<b>Forgotten again</b>

EDITOR: I took great interest in your Sunday Empire section story "SSU unveils Pacific War Memorial." It is right and fitting that such a memorial be established to honor those who were tortured and murdered by the occupying imperial forces of Japan during World War II.

Your reporter acknowledged that Chinese, Malaysians, Koreans, Filipinos and even one Japanese attended the dedication. He failed to include anyone from Guam. The American island was occupied from December 1941 to July 1943. The same injustices that were inflicted on all the other occupied people were also inflicted on the people of Guam. The difference is Guam flew the American flag.

I don't fault your reporter. Americans on the mainland are not taught about Guam beyond its military significance. It's a good time to finally move on and learn.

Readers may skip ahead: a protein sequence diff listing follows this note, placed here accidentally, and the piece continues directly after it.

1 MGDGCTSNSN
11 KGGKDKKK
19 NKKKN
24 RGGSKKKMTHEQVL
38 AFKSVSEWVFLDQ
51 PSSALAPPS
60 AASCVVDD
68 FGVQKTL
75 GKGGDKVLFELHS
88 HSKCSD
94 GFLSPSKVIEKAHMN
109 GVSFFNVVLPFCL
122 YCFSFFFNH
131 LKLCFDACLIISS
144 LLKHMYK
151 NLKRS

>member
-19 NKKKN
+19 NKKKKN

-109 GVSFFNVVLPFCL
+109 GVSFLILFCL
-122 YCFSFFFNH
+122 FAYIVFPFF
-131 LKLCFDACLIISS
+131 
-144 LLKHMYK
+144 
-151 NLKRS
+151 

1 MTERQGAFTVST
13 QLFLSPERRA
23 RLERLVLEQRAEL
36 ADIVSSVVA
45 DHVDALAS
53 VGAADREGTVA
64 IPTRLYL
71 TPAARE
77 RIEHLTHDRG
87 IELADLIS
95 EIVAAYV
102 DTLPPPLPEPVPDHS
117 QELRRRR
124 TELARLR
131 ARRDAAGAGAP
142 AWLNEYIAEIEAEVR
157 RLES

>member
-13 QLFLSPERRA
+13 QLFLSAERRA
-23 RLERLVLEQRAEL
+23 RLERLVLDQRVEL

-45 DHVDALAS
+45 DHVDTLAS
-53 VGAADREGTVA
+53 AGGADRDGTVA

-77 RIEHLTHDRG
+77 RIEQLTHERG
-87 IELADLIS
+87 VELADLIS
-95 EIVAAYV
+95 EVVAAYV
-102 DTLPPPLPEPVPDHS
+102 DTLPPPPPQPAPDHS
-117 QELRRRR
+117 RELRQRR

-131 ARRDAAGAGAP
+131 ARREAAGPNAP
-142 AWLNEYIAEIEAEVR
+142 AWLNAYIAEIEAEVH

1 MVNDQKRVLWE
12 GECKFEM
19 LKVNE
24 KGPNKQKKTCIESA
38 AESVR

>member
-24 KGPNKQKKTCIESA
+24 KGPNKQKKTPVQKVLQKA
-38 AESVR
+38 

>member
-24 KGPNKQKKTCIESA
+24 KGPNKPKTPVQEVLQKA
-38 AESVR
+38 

The National Park Service established the War in the Pacific National Historical Park in 1978 on Guam. Scholars (and war veterans) from throughout the world come to learn the stories of those subjected to the horrors of war in the Pacific. Sonoma State University could use a lesson in history — American history.

GREG CHAMPION

Sebastopol

Five national monuments in California have been designated for review by President Trump. They are:

National monument: Berryessa Snow Mountain

Acreage: 330,780

National monument: Giant Sequoia

Acreage: 327,769

National monument: Carrizo Plain

Acreage: 204,107

National monument: Mojave Trails

Acreage: 1,600,000

National monument: Sand to Snow

Acreage: 154,000